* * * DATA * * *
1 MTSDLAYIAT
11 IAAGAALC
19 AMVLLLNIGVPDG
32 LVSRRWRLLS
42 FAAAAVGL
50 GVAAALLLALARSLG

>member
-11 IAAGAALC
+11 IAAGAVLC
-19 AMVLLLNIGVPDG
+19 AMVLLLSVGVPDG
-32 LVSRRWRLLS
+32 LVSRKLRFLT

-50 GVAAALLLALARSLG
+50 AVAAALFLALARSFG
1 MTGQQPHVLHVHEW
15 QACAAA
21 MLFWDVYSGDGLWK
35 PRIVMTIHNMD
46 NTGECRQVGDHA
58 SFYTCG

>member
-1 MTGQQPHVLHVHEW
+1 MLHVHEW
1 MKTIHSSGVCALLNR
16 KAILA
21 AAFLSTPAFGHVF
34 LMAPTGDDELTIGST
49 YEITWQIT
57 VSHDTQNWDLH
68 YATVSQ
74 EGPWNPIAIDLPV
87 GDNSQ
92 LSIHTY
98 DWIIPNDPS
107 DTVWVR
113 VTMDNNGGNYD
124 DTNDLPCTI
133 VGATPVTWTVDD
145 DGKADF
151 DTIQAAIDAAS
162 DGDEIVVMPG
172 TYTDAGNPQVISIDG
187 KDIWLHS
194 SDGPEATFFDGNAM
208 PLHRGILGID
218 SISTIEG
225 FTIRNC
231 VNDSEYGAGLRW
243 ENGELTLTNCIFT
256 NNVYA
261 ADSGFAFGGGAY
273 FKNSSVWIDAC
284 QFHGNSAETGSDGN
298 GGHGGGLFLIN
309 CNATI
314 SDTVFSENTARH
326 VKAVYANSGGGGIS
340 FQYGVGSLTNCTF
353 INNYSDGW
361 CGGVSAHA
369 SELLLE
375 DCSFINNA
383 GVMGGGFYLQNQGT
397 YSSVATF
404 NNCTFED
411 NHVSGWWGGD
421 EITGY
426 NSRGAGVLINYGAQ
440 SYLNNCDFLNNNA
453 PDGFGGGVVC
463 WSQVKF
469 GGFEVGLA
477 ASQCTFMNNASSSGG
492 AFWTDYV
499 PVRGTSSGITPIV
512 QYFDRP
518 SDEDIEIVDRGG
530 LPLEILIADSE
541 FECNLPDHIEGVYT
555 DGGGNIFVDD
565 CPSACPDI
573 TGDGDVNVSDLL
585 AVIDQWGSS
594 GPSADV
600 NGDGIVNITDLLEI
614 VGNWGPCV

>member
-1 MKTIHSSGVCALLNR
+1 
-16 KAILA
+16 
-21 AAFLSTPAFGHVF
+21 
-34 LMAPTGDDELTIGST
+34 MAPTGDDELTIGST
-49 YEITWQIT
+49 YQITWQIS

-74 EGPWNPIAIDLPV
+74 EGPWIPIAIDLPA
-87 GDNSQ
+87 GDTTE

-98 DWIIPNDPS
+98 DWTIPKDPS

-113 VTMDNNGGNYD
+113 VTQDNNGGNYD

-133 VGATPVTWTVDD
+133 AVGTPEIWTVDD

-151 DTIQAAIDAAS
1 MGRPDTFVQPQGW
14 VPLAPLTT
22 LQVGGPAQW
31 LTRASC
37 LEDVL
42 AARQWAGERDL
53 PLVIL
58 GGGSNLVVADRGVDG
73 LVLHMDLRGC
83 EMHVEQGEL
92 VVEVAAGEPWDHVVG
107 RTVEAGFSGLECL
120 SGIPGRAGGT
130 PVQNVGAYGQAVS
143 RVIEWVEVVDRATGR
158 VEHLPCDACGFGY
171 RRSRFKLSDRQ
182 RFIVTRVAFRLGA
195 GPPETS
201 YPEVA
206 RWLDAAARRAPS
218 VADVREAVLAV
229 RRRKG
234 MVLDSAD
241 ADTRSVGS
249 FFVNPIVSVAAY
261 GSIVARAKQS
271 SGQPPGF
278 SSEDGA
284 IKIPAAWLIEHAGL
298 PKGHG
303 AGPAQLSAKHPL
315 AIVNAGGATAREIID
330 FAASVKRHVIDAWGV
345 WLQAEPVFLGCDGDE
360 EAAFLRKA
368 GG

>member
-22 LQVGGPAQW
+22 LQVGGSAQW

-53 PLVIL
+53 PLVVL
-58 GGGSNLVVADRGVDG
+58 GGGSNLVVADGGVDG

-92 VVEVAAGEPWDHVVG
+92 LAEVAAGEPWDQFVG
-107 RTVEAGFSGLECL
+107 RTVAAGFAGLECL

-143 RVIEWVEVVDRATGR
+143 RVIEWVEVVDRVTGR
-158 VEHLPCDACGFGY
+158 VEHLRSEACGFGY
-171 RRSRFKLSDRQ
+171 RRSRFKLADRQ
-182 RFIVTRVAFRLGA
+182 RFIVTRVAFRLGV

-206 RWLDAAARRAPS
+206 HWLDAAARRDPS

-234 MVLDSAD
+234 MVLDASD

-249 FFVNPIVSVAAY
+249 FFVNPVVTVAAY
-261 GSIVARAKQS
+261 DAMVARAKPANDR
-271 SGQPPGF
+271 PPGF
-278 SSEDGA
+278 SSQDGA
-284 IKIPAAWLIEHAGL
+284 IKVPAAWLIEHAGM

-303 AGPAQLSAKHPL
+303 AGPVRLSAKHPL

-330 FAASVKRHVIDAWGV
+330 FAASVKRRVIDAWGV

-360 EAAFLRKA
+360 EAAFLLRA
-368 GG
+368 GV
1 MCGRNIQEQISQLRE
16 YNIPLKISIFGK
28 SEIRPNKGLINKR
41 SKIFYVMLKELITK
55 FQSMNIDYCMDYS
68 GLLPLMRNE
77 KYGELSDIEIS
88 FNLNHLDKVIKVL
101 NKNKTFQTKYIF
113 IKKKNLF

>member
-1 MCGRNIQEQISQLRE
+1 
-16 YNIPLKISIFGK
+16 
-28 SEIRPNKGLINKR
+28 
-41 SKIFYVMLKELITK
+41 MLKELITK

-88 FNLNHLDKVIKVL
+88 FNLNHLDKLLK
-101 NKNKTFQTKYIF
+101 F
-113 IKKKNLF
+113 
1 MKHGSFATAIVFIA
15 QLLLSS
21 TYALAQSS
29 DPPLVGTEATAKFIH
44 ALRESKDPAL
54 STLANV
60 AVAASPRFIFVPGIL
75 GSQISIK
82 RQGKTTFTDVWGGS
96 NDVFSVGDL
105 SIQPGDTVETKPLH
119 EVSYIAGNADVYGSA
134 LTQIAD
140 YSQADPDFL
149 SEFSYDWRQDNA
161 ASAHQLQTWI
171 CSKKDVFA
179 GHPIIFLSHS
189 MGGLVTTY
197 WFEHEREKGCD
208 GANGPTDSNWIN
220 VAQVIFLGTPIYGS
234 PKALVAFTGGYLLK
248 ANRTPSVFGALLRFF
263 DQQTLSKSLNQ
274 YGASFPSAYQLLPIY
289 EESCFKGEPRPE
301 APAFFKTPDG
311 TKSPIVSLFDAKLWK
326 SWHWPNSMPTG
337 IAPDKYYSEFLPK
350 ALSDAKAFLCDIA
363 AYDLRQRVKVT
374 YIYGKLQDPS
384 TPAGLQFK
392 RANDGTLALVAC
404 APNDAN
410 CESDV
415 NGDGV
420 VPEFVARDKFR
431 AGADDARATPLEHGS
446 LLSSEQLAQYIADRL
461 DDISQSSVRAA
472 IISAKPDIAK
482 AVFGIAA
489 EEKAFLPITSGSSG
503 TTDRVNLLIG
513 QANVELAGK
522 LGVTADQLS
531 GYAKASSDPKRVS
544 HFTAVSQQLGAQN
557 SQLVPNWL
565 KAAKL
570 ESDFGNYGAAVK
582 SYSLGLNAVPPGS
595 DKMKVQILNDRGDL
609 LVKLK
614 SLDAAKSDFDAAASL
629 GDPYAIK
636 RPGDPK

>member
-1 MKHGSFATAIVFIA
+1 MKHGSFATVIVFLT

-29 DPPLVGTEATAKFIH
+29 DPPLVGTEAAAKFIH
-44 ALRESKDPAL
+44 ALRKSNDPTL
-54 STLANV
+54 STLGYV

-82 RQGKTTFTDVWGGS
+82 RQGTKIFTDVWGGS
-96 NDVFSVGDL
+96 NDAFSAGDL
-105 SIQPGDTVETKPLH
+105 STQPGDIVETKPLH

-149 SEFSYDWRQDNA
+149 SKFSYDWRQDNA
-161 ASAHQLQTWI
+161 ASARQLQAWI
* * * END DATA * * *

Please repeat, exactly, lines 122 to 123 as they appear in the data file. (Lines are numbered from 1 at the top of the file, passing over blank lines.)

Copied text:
120 SGIPGRAGGT
130 PVQNVGAYGQAVS